Face masks and social stigma

To wear the mask, or not wear the mask.  That is the question.

Last month an announcement was made by the U.S. surgeon general that advised Amercians to not wear surgical face masks and to stop buying them, indicating that masks were not an effective means of protecting yourself from acquiring the COVID-19 coronavirus.  But this announcement was made before any cases of community spread had been reported. The surgeon general went on to say that masks were most beneficial for sick people for preventing the spread of the virus and that medical professionals were in danger of not having masks because of dwindling supplies.

But the fact is that masks DO work.  Even a basic surgical mask that isn’t sealed like the N95 rated masks are effective at filtering out larger respiratory droplets.  And common sense tells us that some protection is always better than none. Especially when coming into contact with potentially sick individuals personal protection becomes paramount.  But should you wear a mask as part of your every day routine?

One reason that Americans are reluctant to wear masks is the social stigma associated with wearing them.  Not being able to see someone’s face can be a little off putting. It can be challenging to hear someone speak or interpret their tone when you can’t see their face or lips move.  You can’t tell if they are sad, happy, or angry with you. And let’s face it, masks just look weird. So if we are self-isolating then why bother wearing them?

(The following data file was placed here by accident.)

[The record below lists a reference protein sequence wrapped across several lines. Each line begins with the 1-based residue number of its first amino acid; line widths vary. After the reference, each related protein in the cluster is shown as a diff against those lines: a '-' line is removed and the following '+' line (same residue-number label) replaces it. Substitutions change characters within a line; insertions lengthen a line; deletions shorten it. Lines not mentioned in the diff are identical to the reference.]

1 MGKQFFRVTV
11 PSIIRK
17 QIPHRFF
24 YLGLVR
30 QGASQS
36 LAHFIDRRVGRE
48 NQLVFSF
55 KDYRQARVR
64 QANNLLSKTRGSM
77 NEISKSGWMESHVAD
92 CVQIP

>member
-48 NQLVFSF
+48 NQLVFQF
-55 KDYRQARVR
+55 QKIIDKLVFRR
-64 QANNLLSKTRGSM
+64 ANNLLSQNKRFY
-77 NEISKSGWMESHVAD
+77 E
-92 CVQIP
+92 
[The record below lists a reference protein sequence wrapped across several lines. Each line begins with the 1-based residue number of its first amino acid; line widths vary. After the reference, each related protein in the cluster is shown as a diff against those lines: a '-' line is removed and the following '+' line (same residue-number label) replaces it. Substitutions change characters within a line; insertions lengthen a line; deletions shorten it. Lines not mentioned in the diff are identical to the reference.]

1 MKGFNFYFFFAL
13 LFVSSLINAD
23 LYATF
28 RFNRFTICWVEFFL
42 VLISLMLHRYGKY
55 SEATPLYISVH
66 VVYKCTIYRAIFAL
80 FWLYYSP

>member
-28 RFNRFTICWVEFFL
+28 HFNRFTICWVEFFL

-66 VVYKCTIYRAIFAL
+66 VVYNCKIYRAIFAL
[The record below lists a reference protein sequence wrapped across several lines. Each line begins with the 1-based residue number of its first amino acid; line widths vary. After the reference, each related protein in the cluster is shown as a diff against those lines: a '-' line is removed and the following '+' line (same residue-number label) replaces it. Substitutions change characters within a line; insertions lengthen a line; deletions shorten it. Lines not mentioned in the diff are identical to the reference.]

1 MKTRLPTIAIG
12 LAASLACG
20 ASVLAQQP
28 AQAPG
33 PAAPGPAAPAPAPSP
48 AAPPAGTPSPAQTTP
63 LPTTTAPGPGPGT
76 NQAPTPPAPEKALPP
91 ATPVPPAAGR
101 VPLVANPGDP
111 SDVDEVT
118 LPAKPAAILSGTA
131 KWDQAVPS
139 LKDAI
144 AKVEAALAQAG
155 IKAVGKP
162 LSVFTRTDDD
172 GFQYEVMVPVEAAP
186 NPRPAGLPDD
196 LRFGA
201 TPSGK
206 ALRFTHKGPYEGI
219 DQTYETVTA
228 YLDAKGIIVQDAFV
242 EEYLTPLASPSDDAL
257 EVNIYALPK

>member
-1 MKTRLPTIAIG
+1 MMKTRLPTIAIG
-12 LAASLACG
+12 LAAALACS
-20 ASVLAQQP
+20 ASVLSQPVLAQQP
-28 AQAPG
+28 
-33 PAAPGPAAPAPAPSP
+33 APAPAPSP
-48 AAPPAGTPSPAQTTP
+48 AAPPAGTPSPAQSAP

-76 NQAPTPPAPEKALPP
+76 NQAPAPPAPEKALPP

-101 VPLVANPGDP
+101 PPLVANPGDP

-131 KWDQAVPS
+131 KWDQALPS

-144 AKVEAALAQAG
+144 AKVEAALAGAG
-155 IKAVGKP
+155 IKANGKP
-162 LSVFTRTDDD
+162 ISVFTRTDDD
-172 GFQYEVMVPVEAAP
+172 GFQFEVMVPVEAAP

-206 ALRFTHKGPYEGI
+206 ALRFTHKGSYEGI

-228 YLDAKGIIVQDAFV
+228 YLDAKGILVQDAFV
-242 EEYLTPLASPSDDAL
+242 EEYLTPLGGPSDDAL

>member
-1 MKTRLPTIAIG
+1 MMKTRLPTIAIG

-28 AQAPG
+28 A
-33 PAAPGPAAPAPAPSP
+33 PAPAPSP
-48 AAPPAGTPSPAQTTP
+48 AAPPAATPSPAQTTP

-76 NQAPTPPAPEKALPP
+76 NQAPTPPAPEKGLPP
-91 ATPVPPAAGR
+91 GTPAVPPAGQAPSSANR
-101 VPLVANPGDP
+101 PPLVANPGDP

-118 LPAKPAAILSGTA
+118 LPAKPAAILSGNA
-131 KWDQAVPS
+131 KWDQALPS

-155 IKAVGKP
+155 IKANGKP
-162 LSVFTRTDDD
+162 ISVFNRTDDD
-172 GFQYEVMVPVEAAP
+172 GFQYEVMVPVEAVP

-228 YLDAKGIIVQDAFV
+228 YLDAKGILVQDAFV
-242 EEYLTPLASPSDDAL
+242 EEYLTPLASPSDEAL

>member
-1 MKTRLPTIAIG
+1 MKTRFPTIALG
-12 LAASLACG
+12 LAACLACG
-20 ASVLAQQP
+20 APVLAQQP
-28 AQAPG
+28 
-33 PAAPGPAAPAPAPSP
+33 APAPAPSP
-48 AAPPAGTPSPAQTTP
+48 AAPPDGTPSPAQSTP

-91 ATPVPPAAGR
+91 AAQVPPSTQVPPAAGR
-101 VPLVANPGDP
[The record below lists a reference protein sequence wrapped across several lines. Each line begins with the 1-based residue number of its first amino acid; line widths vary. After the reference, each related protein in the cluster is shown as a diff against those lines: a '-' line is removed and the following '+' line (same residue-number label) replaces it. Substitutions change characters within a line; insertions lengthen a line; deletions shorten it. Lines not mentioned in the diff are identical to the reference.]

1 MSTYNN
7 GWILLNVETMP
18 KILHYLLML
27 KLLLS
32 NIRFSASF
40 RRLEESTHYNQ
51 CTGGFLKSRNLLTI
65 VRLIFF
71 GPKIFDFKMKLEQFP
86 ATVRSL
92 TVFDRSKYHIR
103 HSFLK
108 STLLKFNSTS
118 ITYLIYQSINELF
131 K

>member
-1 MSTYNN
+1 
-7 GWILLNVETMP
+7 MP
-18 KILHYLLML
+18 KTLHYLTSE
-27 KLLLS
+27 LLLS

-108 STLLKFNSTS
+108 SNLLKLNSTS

One good reason is that it isn’t possible to self-isolate completely.  We are still around family members and loved ones and perhaps even children.  Wearing a mask can be as much or even more for their benefit than our own. Also, situations may arise where you need to visit the doctor, the grocery store, the bank, or even the hospital.  It would be a good idea to have a mask on hand when those situations arise. You certainly don’t want to need a mask and not have one when the time comes.

As far as masks and social stigma are concerned, the more people that are wearing masks will make it generally more acceptable for others to wear a mask.  People tend to follow trends and if we can encourage a trend of wearing masks as acceptable, then others will follow.

Masks are also available in different colors and styles, for those of us that are more fashion conscious.  This respirator mask, for example, comes in 6 different colors including pink and purple.  Why not make a fashion statement out of it?

For those of us that refuse to wear masks, there are other forms of protection.  Check out this protection poncho that comes with a detachable hood and face mask.  This let’s your face be seen clearly and still gives you some protection.  For extra safety, you can even wear a face mask underneath it.

Once life gets back to normal and businesses open back up, the threat of the virus will still be there.  Seeing more people use masks every day even when we are not experiencing an outbreak may become normal, just like it has been in many Asian countries for several years.  Mask stigma is not something that should prevent us from protecting ourselves and our families.